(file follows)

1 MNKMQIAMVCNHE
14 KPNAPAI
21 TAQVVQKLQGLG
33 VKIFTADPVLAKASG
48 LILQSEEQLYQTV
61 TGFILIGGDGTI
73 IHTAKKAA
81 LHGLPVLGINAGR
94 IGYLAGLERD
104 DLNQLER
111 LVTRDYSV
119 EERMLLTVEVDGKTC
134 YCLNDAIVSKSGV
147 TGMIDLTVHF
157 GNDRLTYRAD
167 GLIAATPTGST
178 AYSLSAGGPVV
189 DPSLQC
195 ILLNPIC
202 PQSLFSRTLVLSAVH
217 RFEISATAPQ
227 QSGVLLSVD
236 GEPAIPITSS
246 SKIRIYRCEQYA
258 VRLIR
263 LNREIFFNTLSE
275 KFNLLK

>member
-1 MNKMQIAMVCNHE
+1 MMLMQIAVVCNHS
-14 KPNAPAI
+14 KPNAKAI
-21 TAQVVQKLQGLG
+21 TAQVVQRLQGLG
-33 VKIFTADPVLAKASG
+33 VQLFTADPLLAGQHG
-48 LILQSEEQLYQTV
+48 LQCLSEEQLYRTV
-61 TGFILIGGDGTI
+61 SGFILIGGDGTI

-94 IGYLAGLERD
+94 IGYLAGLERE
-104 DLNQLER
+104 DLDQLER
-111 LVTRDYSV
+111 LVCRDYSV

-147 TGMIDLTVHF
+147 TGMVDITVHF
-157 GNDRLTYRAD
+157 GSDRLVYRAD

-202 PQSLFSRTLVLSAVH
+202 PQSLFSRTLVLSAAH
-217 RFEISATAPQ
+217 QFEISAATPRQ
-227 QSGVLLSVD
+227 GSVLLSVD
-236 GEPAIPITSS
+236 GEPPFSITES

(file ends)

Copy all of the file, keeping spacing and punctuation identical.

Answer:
1 MNKMQIAMVCNHE
14 KPNAPAI
21 TAQVVQKLQGLG
33 VKIFTADPVLAKASG
48 LILQSEEQLYQTV
61 TGFILIGGDGTI
73 IHTAKKAA
81 LHGLPVLGINAGR
94 IGYLAGLERD
104 DLNQLER
111 LVTRDYSV
119 EERMLLTVEVDGKTC
134 YCLNDAIVSKSGV
147 TGMIDLTVHF
157 GNDRLTYRAD
167 GLIAATPTGST
178 AYSLSAGGPVV
189 DPSLQC
195 ILLNPIC
202 PQSLFSRTLVLSAVH
217 RFEISATAPQ
227 QSGVLLSVD
236 GEPAIPITSS
246 SKIRIYRCEQYA
258 VRLIR
263 LNREIFFNTLSE
275 KFNLLK

>member
-1 MNKMQIAMVCNHE
+1 MMLMQIAVVCNHS
-14 KPNAPAI
+14 KPNAKAI
-21 TAQVVQKLQGLG
+21 TAQVVQRLQGLG
-33 VKIFTADPVLAKASG
+33 VQLFTADPLLAGQHG
-48 LILQSEEQLYQTV
+48 LQCLSEEQLYRTV
-61 TGFILIGGDGTI
+61 SGFILIGGDGTI

-94 IGYLAGLERD
+94 IGYLAGLERE
-104 DLNQLER
+104 DLDQLER
-111 LVTRDYSV
+111 LVCRDYSV

-147 TGMIDLTVHF
+147 TGMVDITVHF
-157 GNDRLTYRAD
+157 GSDRLVYRAD

-202 PQSLFSRTLVLSAVH
+202 PQSLFSRTLVLSAAH
-217 RFEISATAPQ
+217 QFEISAATPRQ
-227 QSGVLLSVD
+227 GSVLLSVD
-236 GEPAIPITSS
+236 GEPPFSITES